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The Dangerous Delusion of Price Stability

Since the high inflation of the 1970s, which central banks were right to combat by whatever means necessary, maintaining positive but low inflation has become a monetary-policy obsession. But, because the world economy has changed dramatically since then, central bankers have started to miss the monetary-policy forest for the trees.

BASEL – The major central banks’ vigilant pursuit of positive but low inflation has become a dangerous delusion. It is dangerous because the policies needed to achieve the objective could have unwanted side effects; and it is a delusion because there is currently no good reason to be pursuing the objective in the first place.

In the 1970s, when inflation in the advanced economies rose sharply, central banks rightly resisted it. The lesson central bankers took from that battle was that low inflation is a necessary condition for sustained growth. But, subtly and over time, this lesson has morphed into a belief that low inflation is also a sufficient condition for sustained growth.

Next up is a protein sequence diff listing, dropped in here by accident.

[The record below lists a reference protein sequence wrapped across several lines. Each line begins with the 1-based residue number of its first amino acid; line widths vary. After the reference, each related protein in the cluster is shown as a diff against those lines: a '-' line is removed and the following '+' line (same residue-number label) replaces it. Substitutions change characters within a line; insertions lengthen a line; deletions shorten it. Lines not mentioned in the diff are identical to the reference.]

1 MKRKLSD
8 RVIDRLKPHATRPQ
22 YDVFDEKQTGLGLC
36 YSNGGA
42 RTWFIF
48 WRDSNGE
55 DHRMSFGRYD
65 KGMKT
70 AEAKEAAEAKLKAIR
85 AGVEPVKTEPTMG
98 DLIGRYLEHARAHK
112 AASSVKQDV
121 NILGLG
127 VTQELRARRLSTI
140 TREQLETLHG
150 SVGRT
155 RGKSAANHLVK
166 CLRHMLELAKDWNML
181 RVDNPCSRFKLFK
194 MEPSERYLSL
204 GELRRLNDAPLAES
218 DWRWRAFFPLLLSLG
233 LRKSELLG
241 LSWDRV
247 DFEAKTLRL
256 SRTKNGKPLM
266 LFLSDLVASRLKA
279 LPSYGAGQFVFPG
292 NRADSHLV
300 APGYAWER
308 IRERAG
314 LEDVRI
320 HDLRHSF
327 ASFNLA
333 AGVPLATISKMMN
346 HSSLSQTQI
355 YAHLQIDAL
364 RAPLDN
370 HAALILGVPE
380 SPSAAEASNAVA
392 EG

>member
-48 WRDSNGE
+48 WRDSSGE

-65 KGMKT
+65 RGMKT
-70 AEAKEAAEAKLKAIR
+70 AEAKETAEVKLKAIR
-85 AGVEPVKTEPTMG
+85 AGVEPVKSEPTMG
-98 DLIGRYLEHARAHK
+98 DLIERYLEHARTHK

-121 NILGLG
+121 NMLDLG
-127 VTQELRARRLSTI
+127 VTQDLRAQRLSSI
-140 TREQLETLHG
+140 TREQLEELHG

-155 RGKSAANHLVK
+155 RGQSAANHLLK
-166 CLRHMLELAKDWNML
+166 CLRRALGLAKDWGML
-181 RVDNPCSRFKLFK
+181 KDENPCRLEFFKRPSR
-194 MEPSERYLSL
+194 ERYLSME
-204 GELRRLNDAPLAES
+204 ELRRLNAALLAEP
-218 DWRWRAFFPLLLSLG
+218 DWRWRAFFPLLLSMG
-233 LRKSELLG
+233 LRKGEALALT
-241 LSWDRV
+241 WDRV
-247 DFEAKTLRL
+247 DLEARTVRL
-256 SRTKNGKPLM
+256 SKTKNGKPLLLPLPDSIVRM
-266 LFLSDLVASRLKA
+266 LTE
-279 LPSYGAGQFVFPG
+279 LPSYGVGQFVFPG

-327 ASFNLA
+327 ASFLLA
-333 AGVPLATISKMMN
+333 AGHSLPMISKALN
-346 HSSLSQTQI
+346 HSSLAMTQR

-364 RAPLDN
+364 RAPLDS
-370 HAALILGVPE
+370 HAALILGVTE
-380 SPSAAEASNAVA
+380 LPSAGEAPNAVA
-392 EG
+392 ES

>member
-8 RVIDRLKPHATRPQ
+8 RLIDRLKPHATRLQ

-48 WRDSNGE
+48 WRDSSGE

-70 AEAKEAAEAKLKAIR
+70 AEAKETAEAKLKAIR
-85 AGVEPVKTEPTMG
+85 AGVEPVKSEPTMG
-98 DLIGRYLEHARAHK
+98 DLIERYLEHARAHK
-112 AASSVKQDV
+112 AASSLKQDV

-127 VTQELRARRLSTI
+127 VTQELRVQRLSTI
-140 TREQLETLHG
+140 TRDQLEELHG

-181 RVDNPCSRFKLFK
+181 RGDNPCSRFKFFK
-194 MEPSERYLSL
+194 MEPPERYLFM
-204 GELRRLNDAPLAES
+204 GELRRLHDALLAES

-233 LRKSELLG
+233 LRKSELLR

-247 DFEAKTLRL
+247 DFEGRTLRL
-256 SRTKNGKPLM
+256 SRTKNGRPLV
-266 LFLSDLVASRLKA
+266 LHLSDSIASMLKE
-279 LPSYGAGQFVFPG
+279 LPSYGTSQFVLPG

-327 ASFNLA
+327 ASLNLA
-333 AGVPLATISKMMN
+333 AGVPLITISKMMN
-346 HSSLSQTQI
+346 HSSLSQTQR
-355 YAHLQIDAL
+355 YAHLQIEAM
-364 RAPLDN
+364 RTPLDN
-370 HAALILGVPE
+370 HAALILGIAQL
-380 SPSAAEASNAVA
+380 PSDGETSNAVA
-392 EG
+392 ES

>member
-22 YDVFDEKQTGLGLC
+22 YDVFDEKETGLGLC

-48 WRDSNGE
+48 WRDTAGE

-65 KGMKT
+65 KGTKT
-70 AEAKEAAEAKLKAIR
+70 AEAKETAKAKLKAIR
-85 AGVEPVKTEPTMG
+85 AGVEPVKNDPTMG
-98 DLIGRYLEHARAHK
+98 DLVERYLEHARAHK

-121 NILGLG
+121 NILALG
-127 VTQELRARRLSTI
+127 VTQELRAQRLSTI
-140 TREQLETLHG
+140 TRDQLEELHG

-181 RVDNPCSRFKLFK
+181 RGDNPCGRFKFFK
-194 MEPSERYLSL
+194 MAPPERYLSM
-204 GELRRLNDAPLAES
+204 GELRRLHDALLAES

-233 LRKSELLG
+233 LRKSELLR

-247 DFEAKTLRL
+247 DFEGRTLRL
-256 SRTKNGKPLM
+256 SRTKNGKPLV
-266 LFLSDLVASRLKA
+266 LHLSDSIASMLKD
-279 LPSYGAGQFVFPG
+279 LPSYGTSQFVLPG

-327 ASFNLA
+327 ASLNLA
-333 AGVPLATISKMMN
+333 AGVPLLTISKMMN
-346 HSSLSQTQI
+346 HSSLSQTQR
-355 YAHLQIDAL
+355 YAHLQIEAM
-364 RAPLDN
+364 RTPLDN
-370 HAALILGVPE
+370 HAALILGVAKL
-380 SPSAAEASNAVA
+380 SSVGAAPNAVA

That change may have been due to the benign economic conditions that accompanied the period of disinflation from the late 1980s to 2007, commonly referred to as the “Great Moderation.” For central bankers, it was comforting to believe that they had reduced inflation by controlling demand, and that their policies had many beneficial side effects for the economy. After all, this was the demand-oriented narrative they had used to justify tight money to begin with.

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